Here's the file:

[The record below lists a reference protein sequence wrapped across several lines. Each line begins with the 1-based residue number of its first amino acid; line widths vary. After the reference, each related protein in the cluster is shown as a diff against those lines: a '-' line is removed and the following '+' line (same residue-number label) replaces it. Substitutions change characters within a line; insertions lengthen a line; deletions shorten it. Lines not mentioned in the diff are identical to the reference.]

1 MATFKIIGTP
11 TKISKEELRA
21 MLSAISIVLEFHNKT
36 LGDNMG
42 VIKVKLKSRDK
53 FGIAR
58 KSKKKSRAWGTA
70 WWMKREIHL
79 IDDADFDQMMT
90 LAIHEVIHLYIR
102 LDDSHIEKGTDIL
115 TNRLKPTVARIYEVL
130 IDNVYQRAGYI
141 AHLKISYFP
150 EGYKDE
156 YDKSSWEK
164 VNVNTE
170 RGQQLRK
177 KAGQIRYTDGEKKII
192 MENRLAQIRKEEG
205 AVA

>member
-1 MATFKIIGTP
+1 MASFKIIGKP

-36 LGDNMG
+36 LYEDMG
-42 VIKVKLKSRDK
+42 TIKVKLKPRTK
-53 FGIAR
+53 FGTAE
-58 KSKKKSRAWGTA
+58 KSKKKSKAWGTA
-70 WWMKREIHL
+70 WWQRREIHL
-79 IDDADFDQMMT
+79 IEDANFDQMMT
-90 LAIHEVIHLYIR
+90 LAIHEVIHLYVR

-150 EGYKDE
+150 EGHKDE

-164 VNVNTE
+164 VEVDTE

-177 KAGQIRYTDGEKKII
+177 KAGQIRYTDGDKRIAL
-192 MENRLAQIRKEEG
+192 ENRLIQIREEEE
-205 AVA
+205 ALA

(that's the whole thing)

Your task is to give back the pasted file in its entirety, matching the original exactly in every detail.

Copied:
[The record below lists a reference protein sequence wrapped across several lines. Each line begins with the 1-based residue number of its first amino acid; line widths vary. After the reference, each related protein in the cluster is shown as a diff against those lines: a '-' line is removed and the following '+' line (same residue-number label) replaces it. Substitutions change characters within a line; insertions lengthen a line; deletions shorten it. Lines not mentioned in the diff are identical to the reference.]

1 MATFKIIGTP
11 TKISKEELRA
21 MLSAISIVLEFHNKT
36 LGDNMG
42 VIKVKLKSRDK
53 FGIAR
58 KSKKKSRAWGTA
70 WWMKREIHL
79 IDDADFDQMMT
90 LAIHEVIHLYIR
102 LDDSHIEKGTDIL
115 TNRLKPTVARIYEVL
130 IDNVYQRAGYI
141 AHLKISYFP
150 EGYKDE
156 YDKSSWEK
164 VNVNTE
170 RGQQLRK
177 KAGQIRYTDGEKKII
192 MENRLAQIRKEEG
205 AVA

>member
-1 MATFKIIGTP
+1 MASFKIIGKP

-36 LGDNMG
+36 LYEDMG
-42 VIKVKLKSRDK
+42 TIKVKLKPRTK
-53 FGIAR
+53 FGTAE
-58 KSKKKSRAWGTA
+58 KSKKKSKAWGTA
-70 WWMKREIHL
+70 WWQRREIHL
-79 IDDADFDQMMT
+79 IEDANFDQMMT
-90 LAIHEVIHLYIR
+90 LAIHEVIHLYVR

-150 EGYKDE
+150 EGHKDE

-164 VNVNTE
+164 VEVDTE

-177 KAGQIRYTDGEKKII
+177 KAGQIRYTDGDKRIAL
-192 MENRLAQIRKEEG
+192 ENRLIQIREEEE
-205 AVA
+205 ALA